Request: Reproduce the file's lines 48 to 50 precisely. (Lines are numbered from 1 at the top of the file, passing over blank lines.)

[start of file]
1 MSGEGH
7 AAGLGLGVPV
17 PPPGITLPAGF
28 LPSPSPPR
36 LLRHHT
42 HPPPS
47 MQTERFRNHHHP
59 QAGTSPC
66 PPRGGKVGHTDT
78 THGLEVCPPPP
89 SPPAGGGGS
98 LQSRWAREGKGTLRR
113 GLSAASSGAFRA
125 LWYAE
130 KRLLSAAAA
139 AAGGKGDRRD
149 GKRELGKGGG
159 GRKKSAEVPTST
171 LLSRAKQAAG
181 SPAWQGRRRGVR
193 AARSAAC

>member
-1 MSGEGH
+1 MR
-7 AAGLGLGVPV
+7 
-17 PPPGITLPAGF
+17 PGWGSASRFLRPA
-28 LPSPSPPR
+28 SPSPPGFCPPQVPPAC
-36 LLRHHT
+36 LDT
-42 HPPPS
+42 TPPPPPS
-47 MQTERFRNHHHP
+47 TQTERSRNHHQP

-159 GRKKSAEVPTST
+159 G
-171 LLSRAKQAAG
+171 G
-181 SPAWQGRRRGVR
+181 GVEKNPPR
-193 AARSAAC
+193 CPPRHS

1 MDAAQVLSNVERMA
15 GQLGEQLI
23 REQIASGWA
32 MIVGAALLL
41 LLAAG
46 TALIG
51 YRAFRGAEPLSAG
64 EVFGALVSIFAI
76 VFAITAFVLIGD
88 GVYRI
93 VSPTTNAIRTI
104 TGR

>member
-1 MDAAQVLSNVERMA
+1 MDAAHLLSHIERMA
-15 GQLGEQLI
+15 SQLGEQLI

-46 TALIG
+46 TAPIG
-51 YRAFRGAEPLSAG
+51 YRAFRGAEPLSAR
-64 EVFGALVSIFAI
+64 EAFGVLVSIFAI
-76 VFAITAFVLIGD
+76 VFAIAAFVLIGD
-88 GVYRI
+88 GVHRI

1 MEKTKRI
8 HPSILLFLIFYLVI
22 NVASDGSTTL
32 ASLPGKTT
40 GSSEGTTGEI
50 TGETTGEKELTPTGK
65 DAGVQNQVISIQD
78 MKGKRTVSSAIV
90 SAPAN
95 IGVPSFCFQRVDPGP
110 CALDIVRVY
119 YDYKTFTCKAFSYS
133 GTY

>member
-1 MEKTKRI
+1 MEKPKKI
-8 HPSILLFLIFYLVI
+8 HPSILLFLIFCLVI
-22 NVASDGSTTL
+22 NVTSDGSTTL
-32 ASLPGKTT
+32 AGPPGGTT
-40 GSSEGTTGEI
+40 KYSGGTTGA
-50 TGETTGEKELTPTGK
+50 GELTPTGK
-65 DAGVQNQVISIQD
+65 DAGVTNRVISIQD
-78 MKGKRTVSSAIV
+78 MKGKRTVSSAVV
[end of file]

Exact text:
32 MIVGAALLL
41 LLAAG
46 TALIG